Data Science - What makes the Grade ?

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Teradata Employee

Data Science is a challenging profession. As we have heard from the many blogs, it is not for the faint-hearted, but it also doesn't mean one needs to have a cool graduate level abstract math degree.

Often data scientists that are hired in organizations are tasked with solving business problems, often end up coding endlessly, without generating value quickly. It goes like this. IT does this checklist and hands off, stuff to the data scientist.

  • Python & R Version Check
  • Connectivity working
  • Spark Cluster connectivity is working with 3rd party libraries.
  • HDFS has one year of data loaded
  • Aster Database is running in the enterprise with connectors configured for DL.

The business then drops the problem like 'Can you guys find the churn problem in a week. I want to know why people are signing up and not using our website. Find me something that leads to a prescriptive action'.

The data scientist goes to work, parse through the logs, extract and creates features spends a month on building some models and gives you a confusion matrix/ROC/AUC plot at the end. Business glazes over that and asks - "So what are you telling me here - that your churn model works ?'. 

Data Scientist: 'Yeah, we are getting 95%+ accuracy in churn prediction. We are ready to deploy.'

Business: 'So what's the root cause of the churn prediction ?'

Data Scientist: 'Well the significant variables are related to average time spent on certain pages like FAQ, Terms of Service, etc.,'

Business: 'That is a great insight. Tks for finding that feature. However, why are they going there to FAQ and Terms of Service in the first place ?'

Data Scientist spends another few weeks to answer that question only to be lost in identifying the core problem/root cause. The project goes into a vortex with similar exchanges back and forth. Something is missing. Business moves on.

© Can Stock Photo / AlphaBaby

Thinking like a business person:

Most folks in the community would agree that it is not just the tool *alone* that solves the business problem ultimately given the choices we have today. It is understanding the business needs and data scientist's ability to put themselves in business's shoes.

You could blame on data, loading speed, time taken to iterate on discovery, the stability of the cluster, etc., but if a data scientist does not get the business problem, weeks can go by with no useful results.

Why is this gap so common?

Businesses rely on data scientists as their eyes and ears for the underlying data. Data Scientists by definition are also tasked to speak the language of business. However, it's quite possible the data scientists are spending a lot of their time with new tools and methods (shiny GitHub objects or the Algorithm of the day). Business may not know what to ask of the data, and Data Scientists often may not even know where to look!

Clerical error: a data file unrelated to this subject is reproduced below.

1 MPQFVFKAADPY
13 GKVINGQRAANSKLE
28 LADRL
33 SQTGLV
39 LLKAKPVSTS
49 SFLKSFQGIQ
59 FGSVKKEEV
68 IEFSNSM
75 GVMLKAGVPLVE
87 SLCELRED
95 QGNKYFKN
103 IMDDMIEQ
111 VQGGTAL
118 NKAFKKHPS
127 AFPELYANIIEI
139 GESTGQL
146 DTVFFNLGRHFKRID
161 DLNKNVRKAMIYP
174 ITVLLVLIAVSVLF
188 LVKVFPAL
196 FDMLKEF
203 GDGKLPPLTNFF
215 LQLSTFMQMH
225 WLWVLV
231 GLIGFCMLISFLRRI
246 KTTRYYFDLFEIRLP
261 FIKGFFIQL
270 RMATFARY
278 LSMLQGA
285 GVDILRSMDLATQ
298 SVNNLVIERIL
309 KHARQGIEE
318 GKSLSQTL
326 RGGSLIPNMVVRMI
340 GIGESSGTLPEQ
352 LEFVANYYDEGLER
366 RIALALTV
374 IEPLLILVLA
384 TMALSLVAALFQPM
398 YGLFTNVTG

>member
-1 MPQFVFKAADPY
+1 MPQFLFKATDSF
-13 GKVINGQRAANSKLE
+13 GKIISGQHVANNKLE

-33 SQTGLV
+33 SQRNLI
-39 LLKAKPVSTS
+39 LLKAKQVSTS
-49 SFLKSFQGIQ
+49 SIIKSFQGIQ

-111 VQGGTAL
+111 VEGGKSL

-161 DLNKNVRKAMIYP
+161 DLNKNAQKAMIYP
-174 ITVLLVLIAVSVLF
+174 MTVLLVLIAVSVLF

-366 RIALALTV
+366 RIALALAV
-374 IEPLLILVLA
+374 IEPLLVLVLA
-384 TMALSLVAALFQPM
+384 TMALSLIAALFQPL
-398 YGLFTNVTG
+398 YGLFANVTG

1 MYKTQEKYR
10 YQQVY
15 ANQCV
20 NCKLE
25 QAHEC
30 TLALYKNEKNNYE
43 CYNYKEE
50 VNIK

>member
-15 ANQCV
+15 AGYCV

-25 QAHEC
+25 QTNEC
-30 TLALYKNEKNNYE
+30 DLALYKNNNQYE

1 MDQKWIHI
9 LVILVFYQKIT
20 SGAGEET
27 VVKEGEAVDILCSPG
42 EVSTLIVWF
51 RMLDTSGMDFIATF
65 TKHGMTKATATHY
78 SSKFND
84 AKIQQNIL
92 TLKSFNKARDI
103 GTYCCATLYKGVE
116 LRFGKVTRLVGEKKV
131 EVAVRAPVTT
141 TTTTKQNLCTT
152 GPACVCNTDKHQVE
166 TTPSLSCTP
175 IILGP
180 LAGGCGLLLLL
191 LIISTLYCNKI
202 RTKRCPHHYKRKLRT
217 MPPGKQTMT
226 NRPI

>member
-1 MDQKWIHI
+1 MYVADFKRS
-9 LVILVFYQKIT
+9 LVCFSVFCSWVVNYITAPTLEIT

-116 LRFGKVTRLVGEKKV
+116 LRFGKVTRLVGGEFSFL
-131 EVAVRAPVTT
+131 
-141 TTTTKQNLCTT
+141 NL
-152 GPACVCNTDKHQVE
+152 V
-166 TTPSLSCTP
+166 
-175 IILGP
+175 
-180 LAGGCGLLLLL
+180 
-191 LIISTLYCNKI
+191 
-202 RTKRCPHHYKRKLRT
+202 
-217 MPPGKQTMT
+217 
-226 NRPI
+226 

If only the Data Scientist knew to ask relevant questions to tease out the use case ...

How can this be resolved?

  • Educating data scientists on business problems.
  • Investing in tools where data scientists can create portals that business can play and drive and complain about gaps. Creating a clear and value added interface to the data will only bring better problems to the data science teams.
  • Standardize on an Interface that can provide a workable Abstraction for both the Data Scientist and Business: This is the single biggest challenge when we tend to use technologies that require extensive coding as mean to get to the art of analytics aka communication to the business. My personal experience has been using less coding, more visuals and a way to give the knobs to the firm to turn and question the data.
Can you socialize the analytics and insights continously to the business ?
  • Talk to vendors who focus on business outcome and have done this many times over - all the way from managing a data lake to delivering models real time and guide you in talking to the business.

© Can Stock Photo / sn4ke

In other words, if your data scientist cannot create a continuous story or narrative or stream with the data that business understands, businesses will find a way to rationalize what is working. That is bad for data science and a losing proposition for the business.

1 Comment
Teradata Employee

I think you hit the mark right on!  IMHO we should stop using the term "data scientist".  The most effective folks in industry with the data scientist title are really business analysts.  What they do, that is use data to understand and improve your business, is based on science, but it is not science.  Further, again IMHO, a "scientist" is someone with a Ph.D. in a mathematical discipline... my friends in biology and computer "science" will hate me for this.